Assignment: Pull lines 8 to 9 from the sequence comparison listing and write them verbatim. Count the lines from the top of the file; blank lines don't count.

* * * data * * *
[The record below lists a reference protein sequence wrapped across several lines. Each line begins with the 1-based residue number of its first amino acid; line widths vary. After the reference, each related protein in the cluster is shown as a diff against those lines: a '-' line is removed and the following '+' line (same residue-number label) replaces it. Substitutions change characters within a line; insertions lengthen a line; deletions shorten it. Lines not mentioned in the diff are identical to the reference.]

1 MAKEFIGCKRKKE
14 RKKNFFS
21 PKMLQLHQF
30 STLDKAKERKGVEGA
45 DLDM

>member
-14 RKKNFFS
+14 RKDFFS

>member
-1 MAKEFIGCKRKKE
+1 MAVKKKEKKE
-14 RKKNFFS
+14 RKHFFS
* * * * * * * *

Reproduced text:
-14 RKKNFFS
+14 RKDFFS